So today suits are pouring in against nontraditional industries — beverage and food, glass, iron and steel, metal goods, paper, and even textiles. At least one company in almost every major industry has been sued over asbestos claims. These defendants now account for six of every ten dollars spent in asbestos litigation.

Attorney Steve Kazan, who represents genuinely sick clients and has created a group of 100 similarly minded lawyers, complained in one court filing that the increase in lawsuits does not mean “that more people are really getting sick as a result of their asbestos exposure. Rather, we are seeing large numbers of cases from ‘new’ industries where it seems clear that if there is any asbestos exposure at all it is very likely limited in intensity as well as scope, with relatively few workers having real exposure.”

Reform will not be easy, because the trial bar steadfastly resists any limit on liability. But the GOP recapture of the Senate increases the likelihood of congressional action; Senate Judiciary Committee Chairman Orrin Hatch is committed to moving legislation and might be able to make common cause with sympathetic Democrats, including past chairman Patrick Leahy of Vermont.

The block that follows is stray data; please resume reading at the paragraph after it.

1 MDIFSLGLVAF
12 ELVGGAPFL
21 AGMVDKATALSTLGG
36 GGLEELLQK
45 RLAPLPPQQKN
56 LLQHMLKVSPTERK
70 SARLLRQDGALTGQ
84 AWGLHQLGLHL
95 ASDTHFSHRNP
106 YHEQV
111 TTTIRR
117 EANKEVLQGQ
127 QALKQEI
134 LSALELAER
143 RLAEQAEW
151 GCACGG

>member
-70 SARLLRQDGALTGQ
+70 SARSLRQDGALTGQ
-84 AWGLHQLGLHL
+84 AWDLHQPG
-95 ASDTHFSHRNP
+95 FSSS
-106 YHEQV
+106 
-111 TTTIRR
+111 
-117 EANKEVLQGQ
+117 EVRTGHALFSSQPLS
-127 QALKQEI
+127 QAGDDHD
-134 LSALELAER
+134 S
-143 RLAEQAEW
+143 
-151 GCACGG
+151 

States are also moving. For instance, Pennsylvania has limited the liability of companies that buy a firm that ends up embroiled in asbestos litigation: Damages can’t exceed the inflation-adjusted price paid for the company. Mississippi approved more general tort reform, sparking a rash in lawsuit filings before the deadline but limiting the potential for future abuse.

Judges also can play a role. In a recent study for the Washington Legal Foundation, former Attorney General Griffin Bell suggests a number of strategies for judges to assert control over asbestos litigation, including insisting on proof of injury, ensuring the reliability of medical evidence, and limiting punitive damages. In fact, in December New York State Judge Helen Freedman limited asbestos trials in New York City where litigants exhibit no injury.

The asbestos legal tsunami has taken decades to develop, so it will take time to control. But the cost of abusive litigation is too high not to begin the reform process, however lengthy it proves to be. The health of both the legal system and the economy demand no less.

— Doug Bandow is a senior fellow at the Cato Institute and a former special assistant to President Ronald Reagan.

Doug Bandow is a senior fellow at the Cato Institute. A former special assistant to President Ronald Reagan, he is author of Foreign Follies: America’s New Global Empire and Beyond Good Intentions: A Biblical View of Politics.